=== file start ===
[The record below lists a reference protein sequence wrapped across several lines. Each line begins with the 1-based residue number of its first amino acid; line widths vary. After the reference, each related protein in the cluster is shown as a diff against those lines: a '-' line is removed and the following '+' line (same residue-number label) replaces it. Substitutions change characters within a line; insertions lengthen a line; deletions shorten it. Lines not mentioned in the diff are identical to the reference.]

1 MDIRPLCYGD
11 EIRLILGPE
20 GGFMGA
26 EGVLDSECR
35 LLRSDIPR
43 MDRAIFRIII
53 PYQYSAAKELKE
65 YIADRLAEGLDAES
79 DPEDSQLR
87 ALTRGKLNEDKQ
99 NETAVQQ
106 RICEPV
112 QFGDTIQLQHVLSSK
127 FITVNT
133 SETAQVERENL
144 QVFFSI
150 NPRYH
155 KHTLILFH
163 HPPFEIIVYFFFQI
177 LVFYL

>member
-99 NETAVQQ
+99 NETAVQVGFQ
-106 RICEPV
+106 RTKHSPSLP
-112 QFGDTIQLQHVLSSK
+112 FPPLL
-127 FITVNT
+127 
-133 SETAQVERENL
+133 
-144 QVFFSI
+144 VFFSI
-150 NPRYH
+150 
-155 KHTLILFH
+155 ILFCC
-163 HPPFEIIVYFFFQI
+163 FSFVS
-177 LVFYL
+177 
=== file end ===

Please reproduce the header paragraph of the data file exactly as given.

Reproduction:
[The record below lists a reference protein sequence wrapped across several lines. Each line begins with the 1-based residue number of its first amino acid; line widths vary. After the reference, each related protein in the cluster is shown as a diff against those lines: a '-' line is removed and the following '+' line (same residue-number label) replaces it. Substitutions change characters within a line; insertions lengthen a line; deletions shorten it. Lines not mentioned in the diff are identical to the reference.]